As GE Digital’s VP, Marketing Strategy and Operations, Neenu Sharma’s job is all about enabling the marketing organization—in other words, setting marketers up for success. She creates and manages the structure, processes, and technology that GE Digital’s marketers need to be effective. Neenu and her team run marketing, so the other marketers in the organization can do marketing.
In our Marketing Planning Master Class interview series, Uptempo’s CMO, James Thomas, sat down with Neenu to chat about:
- Why this large, newly-formed business unit at GE still considers itself a startup
- The marketing planning evolution she’s successfully set in motion at GE Digital
- Neenu’s top learnings in marketing planning
Aggressive growth goals as a catalyst for change
In Fall 2015, GE announced the formation of the 26,000-employee GE Digital unit, bringing together a number of its existing tech and analytics businesses.
Despite being a large organization within an even larger one, Neenu notes that GE Digital still considers itself a startup, albeit an exceptionally large and well-funded one. There are a few reasons for this. For one, like a startup, many processes in Marketing at GE Digital are still nascent, leaving great opportunities for improvement.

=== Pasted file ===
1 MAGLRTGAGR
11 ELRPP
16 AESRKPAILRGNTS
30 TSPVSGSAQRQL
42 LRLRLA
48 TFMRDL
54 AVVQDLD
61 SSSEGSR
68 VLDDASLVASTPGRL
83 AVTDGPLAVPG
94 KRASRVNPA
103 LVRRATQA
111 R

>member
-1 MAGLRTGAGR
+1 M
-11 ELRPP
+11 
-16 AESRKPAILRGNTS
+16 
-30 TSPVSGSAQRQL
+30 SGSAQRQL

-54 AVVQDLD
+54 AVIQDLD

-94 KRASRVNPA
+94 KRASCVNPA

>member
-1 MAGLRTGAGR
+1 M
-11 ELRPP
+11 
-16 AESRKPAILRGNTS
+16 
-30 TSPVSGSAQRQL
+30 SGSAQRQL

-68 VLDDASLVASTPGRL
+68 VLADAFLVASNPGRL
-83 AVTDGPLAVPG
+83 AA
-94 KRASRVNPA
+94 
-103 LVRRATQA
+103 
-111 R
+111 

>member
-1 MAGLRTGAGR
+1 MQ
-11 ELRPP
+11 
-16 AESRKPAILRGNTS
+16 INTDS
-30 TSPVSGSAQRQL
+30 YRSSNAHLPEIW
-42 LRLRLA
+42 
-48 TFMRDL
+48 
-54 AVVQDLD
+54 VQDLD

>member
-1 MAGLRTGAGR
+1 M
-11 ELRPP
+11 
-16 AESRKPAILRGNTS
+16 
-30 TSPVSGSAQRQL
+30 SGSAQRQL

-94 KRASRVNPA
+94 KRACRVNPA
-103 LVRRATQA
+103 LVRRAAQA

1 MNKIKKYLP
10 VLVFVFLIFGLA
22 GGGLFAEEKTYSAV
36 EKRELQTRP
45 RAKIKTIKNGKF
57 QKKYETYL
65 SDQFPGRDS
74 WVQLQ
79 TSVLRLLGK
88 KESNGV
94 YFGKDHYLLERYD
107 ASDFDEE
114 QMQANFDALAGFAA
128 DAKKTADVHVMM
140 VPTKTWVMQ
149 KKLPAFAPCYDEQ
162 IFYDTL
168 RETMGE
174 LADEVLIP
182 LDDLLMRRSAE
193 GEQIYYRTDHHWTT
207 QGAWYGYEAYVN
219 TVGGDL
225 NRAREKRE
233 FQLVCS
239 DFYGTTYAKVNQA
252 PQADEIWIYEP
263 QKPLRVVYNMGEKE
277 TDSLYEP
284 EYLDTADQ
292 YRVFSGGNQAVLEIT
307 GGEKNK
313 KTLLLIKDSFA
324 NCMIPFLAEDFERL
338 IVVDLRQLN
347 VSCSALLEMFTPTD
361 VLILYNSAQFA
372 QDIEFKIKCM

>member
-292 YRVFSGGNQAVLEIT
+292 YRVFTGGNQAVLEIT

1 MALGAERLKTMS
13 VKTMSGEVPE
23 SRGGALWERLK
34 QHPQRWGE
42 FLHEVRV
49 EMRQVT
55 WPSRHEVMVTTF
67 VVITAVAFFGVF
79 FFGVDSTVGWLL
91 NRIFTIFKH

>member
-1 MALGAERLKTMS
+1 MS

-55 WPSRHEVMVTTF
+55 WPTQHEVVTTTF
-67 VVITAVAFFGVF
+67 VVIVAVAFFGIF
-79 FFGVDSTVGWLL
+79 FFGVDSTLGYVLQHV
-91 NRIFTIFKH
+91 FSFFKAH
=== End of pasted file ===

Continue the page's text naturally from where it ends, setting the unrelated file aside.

Perhaps more notable, though, are GE Digital’s startup-like growth goals. When GE Digital came into existence, then-CEO Jeff Immelt publicly announced the goal of becoming one of the top ten software companies by 2020, which put them in direct competition with IBM and a host of other behemoths. GE Digital is also vying to double revenues to $15 billion in the same time frame!
Upon joining GE Digital, Neenu was already a GE veteran. Looking through her marketing operations and strategy lens, she could see that the company would need to completely reshape its approach to marketing planning if it was going to achieve that outsized growth.
The evolution of marketing planning at GE Digital